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How distrust harms society: Examining the common core of populist and conspiracy mindsets


And supporters of the conspiracy demonstrated in Berlin in the spring of 2021 with a sign that read, “When the government fears the people, freedom prevails.” Several small demonstrations like this are directed against Corona measures. What they all have in common is distrust of government and public institutions, which coincides with the basic position of the populists. Researchers have now documented these consistent characteristics in a study. Credit: Shutterstock

Populists and conspiracy theorists have something in common: According to a new post by Isabel Thielmann and Benjamin Helbig, they both tend to be deeply distrustful. To come to this conclusion, Isabel Thielmann (researcher at the Max Planck Institute for the Study of Crime, Security and Law and doctor of psychology) and Benjamin Helbig (professor of psychology at the Rhineland-Walzische-Techne University of Kaiserslautern-Landau) conducted three studies in Germany and the United Kingdom.

According to the definitions used by scholars, populists believe in a set of ideas that structure society as divided between “pure people” and corrupt, self-interested elites, while conspiracy theorists tend to harbor suspicions that a group of (powerful) actors often band together in secret. to achieve malicious goals.

Both groups share a worldview rooted in simplistic “us versus them” and “good versus evil” narratives that often directly affect their lives. They isolate themselves, reject science, believe in unreasonable theses, and fuel societal division—a phenomenon that has become especially evident during the COVID-19 pandemic.

Against this background, a team of researchers from the Max Planck Institute for the Study of Crime, Security and Law in Freiburg (Germany) and Rhineland-Palatinate-Technech-Universität Kaiserslautern Landau (Germany) examined a potential common psychological basis shared by both. Populism and conspiracy mentalities.

Their research is based on the thesis that populism and conspiracy mentality have the basis of tendencies in people’s patterns of thoughts, feelings, and behavior, that is, they are rooted in their personalities. In other words: populists and conspiracy theorists share the same orientation.

Researchers conducted three studies of about 1,900 people in Germany and the United Kingdom to explore this common core of populist and conspiracy mindset. The results were recently published in Political psychology. In the first step, participants were asked to indicate the degree to which they agreed with specific statements in a standardized questionnaire (on scales ranging from “strongly disagree” to “strongly agree”) to define their assumptions and beliefs.

This included statements such as “Politicians don’t really care what people like me think,” “In the end, politicians will agree to anything that will ensure they keep their privilege,” and “Many important things happen in the world in which the public is kept in the dark.”

The studies set out to ask participants 60 questions to be able to identify personality traits in a structured way. These questions aimed to identify what is known as the dark factor (D-factor) of personality, which defines the basic principles underlying any “dark” (aversive) personality trait as “the general tendency to maximize one’s own good—ignoring and accepting or wreaking havoc on others through malevolence.” “.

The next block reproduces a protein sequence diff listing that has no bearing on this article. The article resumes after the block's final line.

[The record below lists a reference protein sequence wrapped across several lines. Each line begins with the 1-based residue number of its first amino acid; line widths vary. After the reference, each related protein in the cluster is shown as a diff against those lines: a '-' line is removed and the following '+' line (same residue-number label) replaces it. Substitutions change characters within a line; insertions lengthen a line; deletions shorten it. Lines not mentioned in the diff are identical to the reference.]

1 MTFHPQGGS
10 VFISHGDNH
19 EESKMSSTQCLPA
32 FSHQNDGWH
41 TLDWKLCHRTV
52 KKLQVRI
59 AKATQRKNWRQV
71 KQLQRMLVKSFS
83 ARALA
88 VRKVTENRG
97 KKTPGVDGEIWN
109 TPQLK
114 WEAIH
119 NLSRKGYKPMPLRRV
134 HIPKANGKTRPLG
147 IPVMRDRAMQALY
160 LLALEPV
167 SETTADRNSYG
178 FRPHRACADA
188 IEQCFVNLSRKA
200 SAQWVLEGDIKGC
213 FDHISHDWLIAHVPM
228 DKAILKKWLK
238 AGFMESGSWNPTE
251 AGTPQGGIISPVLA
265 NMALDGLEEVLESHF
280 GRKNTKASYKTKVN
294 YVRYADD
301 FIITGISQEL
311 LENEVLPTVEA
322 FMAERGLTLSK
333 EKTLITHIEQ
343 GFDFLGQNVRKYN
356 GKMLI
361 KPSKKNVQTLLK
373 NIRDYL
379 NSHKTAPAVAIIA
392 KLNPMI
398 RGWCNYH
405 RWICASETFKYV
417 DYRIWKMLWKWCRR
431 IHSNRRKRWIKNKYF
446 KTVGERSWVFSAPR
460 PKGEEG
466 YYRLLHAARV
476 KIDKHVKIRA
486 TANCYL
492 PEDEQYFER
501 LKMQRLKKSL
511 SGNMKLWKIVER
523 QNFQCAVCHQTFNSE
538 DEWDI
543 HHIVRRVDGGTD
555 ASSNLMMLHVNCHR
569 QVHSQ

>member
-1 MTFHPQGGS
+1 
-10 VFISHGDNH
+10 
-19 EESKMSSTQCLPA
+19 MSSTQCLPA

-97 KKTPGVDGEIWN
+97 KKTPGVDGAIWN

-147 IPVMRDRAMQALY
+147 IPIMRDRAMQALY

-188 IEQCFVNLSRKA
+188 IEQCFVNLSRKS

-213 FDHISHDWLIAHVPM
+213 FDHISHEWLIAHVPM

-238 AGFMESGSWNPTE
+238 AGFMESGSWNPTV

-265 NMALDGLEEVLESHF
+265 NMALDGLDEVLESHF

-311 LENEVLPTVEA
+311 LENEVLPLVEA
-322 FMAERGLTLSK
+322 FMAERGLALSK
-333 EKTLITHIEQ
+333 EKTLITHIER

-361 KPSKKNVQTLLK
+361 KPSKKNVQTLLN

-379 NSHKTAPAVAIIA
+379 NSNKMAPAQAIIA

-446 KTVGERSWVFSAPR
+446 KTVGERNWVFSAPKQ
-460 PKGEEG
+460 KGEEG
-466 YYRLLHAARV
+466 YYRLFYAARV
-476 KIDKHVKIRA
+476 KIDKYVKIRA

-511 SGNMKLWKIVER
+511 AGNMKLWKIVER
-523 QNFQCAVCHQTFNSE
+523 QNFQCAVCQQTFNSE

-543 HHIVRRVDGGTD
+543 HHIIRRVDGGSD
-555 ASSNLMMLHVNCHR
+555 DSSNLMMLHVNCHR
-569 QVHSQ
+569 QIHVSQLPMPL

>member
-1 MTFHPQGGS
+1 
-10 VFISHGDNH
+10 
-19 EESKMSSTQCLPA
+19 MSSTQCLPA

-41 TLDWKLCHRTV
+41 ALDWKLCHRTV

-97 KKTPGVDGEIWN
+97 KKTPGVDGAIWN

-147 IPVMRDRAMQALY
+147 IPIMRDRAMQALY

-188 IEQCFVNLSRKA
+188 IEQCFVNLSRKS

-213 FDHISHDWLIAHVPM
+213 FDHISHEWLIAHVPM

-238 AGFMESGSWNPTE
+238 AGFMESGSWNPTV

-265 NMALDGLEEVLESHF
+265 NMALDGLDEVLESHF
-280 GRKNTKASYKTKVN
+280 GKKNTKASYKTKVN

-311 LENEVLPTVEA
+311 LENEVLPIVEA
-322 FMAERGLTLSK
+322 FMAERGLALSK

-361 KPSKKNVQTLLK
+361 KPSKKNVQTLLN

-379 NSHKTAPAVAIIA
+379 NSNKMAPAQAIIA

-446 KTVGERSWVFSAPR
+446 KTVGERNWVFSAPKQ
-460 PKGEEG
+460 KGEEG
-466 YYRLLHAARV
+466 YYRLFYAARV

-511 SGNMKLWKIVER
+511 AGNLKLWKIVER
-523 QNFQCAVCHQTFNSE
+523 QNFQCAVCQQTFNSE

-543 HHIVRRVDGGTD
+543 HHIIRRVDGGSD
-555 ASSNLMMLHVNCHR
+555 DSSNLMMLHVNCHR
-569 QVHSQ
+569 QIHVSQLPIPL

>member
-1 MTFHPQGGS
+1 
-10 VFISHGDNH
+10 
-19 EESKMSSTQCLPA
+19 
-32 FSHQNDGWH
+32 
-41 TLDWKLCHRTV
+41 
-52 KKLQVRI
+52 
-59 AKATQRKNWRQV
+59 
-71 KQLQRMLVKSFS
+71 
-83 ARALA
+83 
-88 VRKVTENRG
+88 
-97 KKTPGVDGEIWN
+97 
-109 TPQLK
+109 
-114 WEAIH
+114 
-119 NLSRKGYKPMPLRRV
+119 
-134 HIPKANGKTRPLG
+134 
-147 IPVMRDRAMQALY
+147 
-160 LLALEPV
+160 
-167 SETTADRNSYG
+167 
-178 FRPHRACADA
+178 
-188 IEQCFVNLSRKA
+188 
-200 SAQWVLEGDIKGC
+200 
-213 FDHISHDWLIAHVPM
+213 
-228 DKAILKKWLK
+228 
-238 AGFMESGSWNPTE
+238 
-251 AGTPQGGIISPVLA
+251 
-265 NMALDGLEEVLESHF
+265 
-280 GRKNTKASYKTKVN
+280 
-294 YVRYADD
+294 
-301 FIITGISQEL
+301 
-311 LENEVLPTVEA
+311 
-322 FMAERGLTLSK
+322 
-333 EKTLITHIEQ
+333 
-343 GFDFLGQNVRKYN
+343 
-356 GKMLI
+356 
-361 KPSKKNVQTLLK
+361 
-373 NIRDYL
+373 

Individuals with high D factor scores ruthlessly pursue their own interests, even when doing so harms others – or even in order to harm others. This concept of a dark factor in personality was created and first published by Professor Benjamin Helbig in collaboration with researchers from the Universities of Ulm and Copenhagen.

influenced, controlled and exploited by other groups

The three studies by Isabel Thielmann and Benjamin Helbig were able to establish a common core between people who tend to be populists and those who tend to accept conspiracy theories: they are characterized by distrust – in others, in society, and in particular in the “elites”.

“People who tend to be distrustful lack confidence in others and in society. They are convinced that others only have their own interests and will not hesitate to take advantage of others,” explains Isabelle Thielmann, a Max Planck researcher. These individuals generally view others as unreliable, exploitative, and self-serving.

Adds Benjamin Helbig: “Generalized mistrust is not limited to mistrust on a purely personal level, but breeds trust in society and the world in general. Such disposition can be detrimental to community cohesion and the functioning of society.”

The researchers see their findings as an indication of the relevance of trust to the functioning of society. In contrast, increased trust has the potential to reduce populism and beliefs in conspiracy theories. According to Tillman and Helbig, “Enhancing public trust can be an effective step to combat populism and conspiracy mentalities”.

The researchers see transparent communication as key to building trust and hope their findings serve as a baseline for finding ways to boost public trust and counter populism and conspiracy mentalities in a sustainable way.

more information:
Isabel Thielmann et al., Generalized Distrust of Action as the Common Core of Populist and Conspiracy Mindset, Political psychology (2023). DOI: 10.1111/POPS.12886

Provided by the Max Planck Society

the quote: How Distrust Hurts Society: Examining the Common Core of Populist and Conspiracy Mindsets (2023, April 5) Retrieved April 5, 2023 from https://phys.org/news/2023-04-distrust-society-common-core-populist. programming language

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